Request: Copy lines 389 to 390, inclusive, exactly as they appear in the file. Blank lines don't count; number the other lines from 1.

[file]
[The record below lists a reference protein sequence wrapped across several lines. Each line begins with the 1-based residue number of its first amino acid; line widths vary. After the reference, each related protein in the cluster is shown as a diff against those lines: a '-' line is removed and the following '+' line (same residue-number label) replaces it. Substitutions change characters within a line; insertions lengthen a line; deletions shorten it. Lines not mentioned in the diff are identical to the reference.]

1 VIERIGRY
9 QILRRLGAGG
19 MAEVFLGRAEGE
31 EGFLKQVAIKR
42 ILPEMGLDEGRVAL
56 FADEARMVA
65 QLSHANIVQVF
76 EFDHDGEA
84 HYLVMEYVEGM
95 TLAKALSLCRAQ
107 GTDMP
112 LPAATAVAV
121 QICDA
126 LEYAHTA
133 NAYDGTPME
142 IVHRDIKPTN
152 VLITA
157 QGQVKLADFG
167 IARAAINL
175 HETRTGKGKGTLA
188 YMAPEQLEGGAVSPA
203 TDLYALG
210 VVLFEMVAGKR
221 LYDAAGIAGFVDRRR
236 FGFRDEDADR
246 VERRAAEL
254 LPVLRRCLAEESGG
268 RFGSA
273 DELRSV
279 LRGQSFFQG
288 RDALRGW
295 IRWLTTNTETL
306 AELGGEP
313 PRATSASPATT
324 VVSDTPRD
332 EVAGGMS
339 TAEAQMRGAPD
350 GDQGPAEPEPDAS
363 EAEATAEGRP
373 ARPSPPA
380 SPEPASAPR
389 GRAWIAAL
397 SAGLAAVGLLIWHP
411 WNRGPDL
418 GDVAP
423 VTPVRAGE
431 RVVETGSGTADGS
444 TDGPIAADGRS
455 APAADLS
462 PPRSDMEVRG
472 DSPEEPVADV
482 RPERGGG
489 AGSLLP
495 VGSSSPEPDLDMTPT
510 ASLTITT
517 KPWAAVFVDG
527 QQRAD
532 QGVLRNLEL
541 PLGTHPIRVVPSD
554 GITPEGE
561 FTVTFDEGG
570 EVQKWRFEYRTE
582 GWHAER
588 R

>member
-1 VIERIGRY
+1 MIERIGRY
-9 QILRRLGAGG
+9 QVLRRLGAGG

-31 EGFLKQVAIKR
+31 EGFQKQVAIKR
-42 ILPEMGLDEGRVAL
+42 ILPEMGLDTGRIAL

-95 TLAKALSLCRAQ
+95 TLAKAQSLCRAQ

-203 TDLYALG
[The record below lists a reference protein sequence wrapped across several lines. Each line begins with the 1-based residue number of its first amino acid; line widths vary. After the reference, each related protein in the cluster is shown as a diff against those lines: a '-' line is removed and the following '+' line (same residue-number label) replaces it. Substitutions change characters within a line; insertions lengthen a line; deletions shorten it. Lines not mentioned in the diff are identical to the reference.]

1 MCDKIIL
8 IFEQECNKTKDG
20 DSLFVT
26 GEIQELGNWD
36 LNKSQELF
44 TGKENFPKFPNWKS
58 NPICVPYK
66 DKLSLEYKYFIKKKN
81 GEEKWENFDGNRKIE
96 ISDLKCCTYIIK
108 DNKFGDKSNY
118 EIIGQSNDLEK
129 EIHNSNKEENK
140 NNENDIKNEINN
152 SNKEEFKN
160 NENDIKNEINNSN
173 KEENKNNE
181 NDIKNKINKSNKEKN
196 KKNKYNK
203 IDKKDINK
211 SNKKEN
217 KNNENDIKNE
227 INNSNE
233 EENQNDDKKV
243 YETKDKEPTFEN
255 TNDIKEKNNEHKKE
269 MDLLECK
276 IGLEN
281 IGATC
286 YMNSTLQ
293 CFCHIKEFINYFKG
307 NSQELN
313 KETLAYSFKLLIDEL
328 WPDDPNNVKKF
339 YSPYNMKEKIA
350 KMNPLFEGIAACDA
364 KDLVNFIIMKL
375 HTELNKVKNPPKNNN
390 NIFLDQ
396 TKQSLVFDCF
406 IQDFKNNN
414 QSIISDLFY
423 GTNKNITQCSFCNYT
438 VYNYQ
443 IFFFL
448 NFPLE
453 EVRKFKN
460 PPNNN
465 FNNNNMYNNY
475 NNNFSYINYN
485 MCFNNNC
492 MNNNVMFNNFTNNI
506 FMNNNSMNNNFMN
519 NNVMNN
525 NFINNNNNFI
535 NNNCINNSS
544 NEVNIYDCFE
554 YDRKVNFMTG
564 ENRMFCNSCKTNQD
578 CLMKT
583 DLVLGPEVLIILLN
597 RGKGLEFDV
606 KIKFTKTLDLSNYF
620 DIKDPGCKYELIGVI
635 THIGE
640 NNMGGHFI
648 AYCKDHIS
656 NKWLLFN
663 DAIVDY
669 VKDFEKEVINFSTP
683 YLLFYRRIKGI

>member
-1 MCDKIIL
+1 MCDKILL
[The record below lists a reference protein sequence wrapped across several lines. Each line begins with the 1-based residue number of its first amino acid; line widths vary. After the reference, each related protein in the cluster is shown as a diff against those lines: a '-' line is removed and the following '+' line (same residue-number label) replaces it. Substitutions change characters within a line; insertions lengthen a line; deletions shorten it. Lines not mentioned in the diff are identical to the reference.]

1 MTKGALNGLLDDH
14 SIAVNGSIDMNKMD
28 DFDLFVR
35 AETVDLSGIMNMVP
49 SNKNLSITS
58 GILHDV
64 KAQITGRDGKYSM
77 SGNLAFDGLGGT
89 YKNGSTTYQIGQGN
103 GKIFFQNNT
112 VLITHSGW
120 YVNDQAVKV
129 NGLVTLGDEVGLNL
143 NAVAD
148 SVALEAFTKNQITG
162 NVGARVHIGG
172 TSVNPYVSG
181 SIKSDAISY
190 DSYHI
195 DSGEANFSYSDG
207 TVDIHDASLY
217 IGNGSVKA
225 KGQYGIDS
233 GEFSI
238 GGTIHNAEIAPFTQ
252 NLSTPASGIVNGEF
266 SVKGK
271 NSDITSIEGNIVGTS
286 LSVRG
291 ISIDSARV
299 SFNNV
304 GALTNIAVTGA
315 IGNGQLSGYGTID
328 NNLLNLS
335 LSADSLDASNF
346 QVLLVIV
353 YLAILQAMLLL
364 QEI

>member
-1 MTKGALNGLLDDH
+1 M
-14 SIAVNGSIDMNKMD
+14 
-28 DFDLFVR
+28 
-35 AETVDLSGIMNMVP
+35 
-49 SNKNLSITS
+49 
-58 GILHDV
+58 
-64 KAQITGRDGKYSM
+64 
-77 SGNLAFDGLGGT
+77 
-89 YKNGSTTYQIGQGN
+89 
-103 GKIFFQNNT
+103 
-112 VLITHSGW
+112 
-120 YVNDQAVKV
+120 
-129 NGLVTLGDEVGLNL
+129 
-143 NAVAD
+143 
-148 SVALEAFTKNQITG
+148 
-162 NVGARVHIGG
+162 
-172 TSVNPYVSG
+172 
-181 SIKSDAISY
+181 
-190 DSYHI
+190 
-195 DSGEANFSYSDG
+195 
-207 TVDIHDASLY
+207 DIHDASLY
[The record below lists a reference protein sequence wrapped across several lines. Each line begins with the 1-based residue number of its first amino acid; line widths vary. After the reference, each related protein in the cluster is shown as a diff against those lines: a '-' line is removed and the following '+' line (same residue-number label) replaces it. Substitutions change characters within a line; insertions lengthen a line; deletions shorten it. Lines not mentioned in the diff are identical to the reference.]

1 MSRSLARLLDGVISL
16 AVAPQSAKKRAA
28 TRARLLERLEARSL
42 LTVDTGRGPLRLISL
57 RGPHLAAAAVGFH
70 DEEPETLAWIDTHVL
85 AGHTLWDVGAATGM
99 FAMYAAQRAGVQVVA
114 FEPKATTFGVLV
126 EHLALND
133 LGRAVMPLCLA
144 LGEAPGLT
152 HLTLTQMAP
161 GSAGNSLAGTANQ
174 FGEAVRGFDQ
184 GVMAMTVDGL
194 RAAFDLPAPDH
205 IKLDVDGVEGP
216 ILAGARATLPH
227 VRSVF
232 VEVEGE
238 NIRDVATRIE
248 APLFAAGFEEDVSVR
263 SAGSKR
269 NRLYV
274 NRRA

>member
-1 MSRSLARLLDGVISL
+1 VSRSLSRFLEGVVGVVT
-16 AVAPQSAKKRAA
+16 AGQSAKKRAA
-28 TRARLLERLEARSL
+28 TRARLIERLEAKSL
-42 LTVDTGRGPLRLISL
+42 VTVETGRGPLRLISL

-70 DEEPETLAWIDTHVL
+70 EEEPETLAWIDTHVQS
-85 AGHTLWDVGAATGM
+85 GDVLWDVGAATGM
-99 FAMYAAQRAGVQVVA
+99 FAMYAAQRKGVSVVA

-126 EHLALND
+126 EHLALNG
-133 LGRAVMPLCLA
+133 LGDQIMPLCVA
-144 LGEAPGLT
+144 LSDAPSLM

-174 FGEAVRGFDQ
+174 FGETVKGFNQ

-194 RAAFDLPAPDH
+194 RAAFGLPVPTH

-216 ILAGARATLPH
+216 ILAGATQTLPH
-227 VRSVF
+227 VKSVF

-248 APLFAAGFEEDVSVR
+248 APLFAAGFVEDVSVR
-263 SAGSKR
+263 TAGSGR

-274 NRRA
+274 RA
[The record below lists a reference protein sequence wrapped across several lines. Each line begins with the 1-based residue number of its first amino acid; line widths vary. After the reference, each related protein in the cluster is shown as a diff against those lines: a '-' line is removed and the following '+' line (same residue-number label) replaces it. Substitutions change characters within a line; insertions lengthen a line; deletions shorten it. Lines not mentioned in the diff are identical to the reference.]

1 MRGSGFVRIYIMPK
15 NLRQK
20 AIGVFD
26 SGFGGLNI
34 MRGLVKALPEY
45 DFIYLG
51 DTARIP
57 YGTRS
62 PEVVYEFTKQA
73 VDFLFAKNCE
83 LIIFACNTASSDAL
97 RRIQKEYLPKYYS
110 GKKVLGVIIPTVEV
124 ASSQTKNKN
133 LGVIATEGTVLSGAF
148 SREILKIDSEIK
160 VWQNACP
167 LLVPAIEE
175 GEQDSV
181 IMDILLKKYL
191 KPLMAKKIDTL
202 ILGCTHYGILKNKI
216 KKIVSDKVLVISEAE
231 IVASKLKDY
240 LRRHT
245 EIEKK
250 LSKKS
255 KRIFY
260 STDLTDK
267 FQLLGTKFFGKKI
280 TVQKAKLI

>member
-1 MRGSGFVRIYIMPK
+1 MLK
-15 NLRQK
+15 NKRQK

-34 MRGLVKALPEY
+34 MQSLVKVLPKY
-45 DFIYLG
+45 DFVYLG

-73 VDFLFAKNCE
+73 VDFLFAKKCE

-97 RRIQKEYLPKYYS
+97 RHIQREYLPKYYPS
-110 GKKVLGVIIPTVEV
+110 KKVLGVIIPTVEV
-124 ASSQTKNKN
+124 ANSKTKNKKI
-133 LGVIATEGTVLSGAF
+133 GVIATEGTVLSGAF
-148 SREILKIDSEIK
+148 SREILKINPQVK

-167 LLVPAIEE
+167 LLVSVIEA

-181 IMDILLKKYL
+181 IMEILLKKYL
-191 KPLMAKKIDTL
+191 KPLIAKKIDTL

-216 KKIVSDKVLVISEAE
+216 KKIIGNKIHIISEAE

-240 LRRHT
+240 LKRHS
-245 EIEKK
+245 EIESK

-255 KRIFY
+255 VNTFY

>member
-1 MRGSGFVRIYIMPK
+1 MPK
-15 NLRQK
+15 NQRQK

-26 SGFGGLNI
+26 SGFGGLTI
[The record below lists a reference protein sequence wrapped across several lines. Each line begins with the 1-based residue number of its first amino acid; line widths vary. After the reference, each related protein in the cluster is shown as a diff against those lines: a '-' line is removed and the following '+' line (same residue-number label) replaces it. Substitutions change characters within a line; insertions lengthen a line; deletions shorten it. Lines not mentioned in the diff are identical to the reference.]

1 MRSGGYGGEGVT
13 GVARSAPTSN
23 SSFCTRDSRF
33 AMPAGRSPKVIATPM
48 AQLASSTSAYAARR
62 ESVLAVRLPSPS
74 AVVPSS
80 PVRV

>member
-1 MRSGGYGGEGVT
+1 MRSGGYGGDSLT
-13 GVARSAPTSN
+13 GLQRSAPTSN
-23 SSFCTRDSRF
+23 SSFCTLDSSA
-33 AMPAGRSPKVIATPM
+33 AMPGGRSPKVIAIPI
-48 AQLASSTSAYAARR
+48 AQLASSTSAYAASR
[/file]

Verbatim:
-48 AQLASSTSAYAARR
+48 AQLASSTSAYAASR